Framework Design Guidelines: Avoiding custom delegates

Continuing in our weekly blog post series that highlights a few of the new additions to the Framework Design Guidelines 2nd edition.. This content is foundimage[5]_thumb[2]_thumb[2]_thumb in the Events and Callbacks section of Chapter 6: Designing for Extensibility. I am impressed by how simple new additions to the BCL can have such a large (and positive) effect on framework design. As these new advances come out, learn them and use them!

DO use the new Func<…>, Action<…>, or Expression<…> instead of custom delegates, when defining APIs with callbacks.

Func<…> and Action<…> represent generic delegates. The following is how .NET Framework defines them:

public delegate void Action()
public delegate void Action<T1, T2>(T1 arg1, T2 arg2)
public delegate void Action<T1, T2, T3>(T1 arg1, T2 arg2, T3 arg3)
public delegate void Action<T1, T2, T3, T4>(T1 arg1, T2 arg2, T3 arg3, T4 arg4)
public delegate TResult Func<TResult>()
public delegate TResult Func<T, TResult>(T arg)
public delegate TResult Func<T1, T2, TResult>(T1 arg1, T2 arg2)
public delegate TResult Func<T1, T2, T3, TResult>(T1 arg1, T2 arg2, T3 arg3)
public delegate TResult Func<T1, T2, T3, T4, TResult>(T1 arg1, T2 arg2, T3 arg3, T4 arg4)

They can be used as follows:

Func<int,int,double> divide = (x,y)=>(double)x/(double)y;
Action<double> write = (d)=>Console.WriteLine(d);

Expression<…> represents function definitions that can be compiled and subsequently invoked at runtime but can also be serialized and passed to remote processes. Continuing with our example:

Expression<Func<int,int,double>> expression =(x,y)=>(double)x/(double)y;
Func<int,int,double> divide = expression.Compile();

Notice how the syntax for constructing an Expression<> object is very similar to the one used to construct a Func<> object; in fact, the only difference is the static type declaration of the variable (Expression<> instead of Func<>).


Most times you’re going to want Func or Action if all that needs to happen is to run some code. You need Expression when the code needs to be analyzed, serialized, or optimized before it is run. Expression is for thinking about code, Func/Action is for running it.

Comments (7)
  1. Kevin Westhead says:

    I think this is good advice although it’s worth mentioning that you may not always have access to these delegates. All of the above delegates are defined in .NET 3.5, which rules them out if you’re targeting .NET 2.0. Other potentially suitable delegates can also bring in an unwanted dependency or have a misleading name. E.g. if you need a delegate that does not return a value and accepts no parameters for .NET 2.0 you might consider MethodInvoker, but this brings a dependency on Windows Forms. You could also consider ThreadStart, but this implies the delegate will be invoked on a different managed thread. So while I agree with the advice in general, there are still legitimate scenarios where I think a custom delegate will offer greater clarity for an API.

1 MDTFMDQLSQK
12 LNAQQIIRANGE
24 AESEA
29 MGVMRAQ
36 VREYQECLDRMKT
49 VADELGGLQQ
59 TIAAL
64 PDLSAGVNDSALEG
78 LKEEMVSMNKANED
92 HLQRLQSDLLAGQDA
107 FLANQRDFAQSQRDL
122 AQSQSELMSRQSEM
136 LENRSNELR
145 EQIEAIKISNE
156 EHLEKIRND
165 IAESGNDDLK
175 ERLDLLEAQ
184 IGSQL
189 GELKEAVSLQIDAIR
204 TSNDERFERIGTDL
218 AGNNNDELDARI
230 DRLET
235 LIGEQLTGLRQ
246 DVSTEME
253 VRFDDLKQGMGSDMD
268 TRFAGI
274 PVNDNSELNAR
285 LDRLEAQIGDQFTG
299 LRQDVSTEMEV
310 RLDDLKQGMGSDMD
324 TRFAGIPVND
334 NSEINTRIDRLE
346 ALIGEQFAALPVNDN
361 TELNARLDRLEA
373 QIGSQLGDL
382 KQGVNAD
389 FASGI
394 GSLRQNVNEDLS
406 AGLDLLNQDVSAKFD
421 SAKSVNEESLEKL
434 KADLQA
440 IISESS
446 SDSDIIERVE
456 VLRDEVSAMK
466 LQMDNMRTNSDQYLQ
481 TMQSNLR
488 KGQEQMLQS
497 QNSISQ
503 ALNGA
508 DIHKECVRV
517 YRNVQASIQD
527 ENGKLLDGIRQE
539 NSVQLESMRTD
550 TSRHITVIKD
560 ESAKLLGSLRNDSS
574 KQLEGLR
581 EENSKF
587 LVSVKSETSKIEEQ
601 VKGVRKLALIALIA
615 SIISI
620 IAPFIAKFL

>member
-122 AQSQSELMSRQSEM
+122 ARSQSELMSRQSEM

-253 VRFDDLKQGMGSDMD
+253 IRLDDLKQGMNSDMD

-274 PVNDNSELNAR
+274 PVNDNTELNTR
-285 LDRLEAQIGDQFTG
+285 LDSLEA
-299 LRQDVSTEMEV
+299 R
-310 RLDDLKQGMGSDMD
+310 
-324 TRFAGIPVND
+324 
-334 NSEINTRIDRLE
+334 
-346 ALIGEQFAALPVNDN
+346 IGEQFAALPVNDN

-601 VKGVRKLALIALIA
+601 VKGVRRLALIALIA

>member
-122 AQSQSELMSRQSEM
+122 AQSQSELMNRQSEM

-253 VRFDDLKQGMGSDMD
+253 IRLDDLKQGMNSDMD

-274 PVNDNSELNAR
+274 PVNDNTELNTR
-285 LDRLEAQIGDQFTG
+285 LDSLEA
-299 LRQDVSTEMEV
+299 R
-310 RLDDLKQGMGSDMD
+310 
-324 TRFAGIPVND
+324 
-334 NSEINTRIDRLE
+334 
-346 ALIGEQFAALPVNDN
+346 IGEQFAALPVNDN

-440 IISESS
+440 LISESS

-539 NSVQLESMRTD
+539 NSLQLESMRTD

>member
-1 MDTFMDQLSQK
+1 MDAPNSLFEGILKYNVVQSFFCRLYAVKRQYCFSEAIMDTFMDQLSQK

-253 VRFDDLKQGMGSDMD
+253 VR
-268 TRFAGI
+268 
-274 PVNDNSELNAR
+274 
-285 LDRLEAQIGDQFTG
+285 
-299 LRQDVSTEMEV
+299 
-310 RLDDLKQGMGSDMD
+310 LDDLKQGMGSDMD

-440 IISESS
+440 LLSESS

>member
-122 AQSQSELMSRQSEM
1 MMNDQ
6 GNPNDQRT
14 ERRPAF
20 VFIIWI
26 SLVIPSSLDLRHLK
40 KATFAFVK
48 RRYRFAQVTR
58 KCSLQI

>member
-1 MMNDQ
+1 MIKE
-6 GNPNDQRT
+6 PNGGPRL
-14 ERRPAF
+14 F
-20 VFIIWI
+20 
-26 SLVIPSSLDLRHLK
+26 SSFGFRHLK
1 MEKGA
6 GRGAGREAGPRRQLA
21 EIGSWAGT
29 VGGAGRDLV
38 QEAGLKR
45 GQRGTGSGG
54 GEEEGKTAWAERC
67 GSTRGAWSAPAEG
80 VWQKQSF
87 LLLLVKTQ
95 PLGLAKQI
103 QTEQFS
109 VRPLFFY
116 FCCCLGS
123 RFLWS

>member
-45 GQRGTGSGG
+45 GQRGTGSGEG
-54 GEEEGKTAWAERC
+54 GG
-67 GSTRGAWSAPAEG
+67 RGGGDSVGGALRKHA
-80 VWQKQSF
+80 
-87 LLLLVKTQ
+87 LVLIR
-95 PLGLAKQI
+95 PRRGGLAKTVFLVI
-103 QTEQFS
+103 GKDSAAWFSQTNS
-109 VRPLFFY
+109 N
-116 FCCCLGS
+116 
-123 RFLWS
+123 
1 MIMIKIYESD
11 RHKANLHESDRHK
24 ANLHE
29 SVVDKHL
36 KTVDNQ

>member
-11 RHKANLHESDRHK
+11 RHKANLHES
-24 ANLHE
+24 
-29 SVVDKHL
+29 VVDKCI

2. Lee Campbell says:

    Interesting. I’m generally a bit of a slave to the FDG, but here (and EventArg<T,KV,X,Y,Z>) I draw the line. I dont realy have a problem with a single Type Parameter on the action or a 2 on a Func, but when I have

    Action<int, int, int> resize

    I lose the important parameter information. Is the first parameter the width or height or scale? We used EventArgs<T,K,V> in a CAB application and it ended up being analogous to just passing object[] everywhere. However they became very useful as Base classes for EventArg types which allowed us to provide meaningful names to the type and its parameters. Intention revealing interfaces anyone?

    Love to here your feedback (& Juval Lowy’s feedback)!

  3. Russell says:

    Interesting note and it kind of makes sense, but I wish it were a little less dogmatic ("DO use the new Func, Action or Expression instead of custom delegates") and provided more explanation of why that’s a good thing.

    The delegates look reasonable and, now that I know of them I’ll probably use them, but, as Lee Campbell points out, custom delegates can be made clearer.

    So, what’s lost in not using the new delegates?

  4. Christopher Harris says:

    So I guess Func<> was one of those names that couldn’t be "Function" because of language keywords huh?  FDG FTW.

  5. Continuing in our weekly blog post series that highlights a few of the new additions to the Framework

  6. It’s snowing again. Like every other time in Southern-most NJ (near Philly) if it accumulates more than an inch, I will be astonished. Very unlike where we used to live in New Hampshire, where for 2 years, they have at least weekly snow storms of 8 or

  7. Web Designer says:

    That’s really interesting. And I think it is a good advice for beginners.

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